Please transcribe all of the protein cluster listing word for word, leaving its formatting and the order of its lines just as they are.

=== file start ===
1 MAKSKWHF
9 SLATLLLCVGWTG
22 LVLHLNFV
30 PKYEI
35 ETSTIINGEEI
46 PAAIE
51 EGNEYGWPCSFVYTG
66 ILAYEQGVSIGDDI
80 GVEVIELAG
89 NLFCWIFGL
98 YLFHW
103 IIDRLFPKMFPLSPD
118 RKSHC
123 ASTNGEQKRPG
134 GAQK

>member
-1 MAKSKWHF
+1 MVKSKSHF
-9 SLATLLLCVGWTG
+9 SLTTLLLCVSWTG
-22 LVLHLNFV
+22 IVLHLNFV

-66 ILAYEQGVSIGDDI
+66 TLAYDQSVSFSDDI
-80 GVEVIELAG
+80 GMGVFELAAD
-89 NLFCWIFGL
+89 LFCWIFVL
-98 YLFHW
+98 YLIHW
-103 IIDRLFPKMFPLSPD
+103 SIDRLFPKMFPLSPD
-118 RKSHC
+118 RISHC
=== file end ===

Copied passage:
1 MAKSKWHF
9 SLATLLLCVGWTG
22 LVLHLNFV
30 PKYEI
35 ETSTIINGEEI
46 PAAIE
51 EGNEYGWPCSFVYTG
66 ILAYEQGVSIGDDI
80 GVEVIELAG
89 NLFCWIFGL
98 YLFHW
103 IIDRLFPKMFPLSPD
118 RKSHC
123 ASTNGEQKRPG
134 GAQK

>member
-1 MAKSKWHF
+1 MVKSKSHF
-9 SLATLLLCVGWTG
+9 SLTTLLLCVSWTG
-22 LVLHLNFV
+22 IVLHLNFV

-66 ILAYEQGVSIGDDI
+66 TLAYDQSVSFSDDI
-80 GVEVIELAG
+80 GMGVFELAAD
-89 NLFCWIFGL
+89 LFCWIFVL
-98 YLFHW
+98 YLIHW
-103 IIDRLFPKMFPLSPD
+103 SIDRLFPKMFPLSPD
-118 RKSHC
+118 RISHC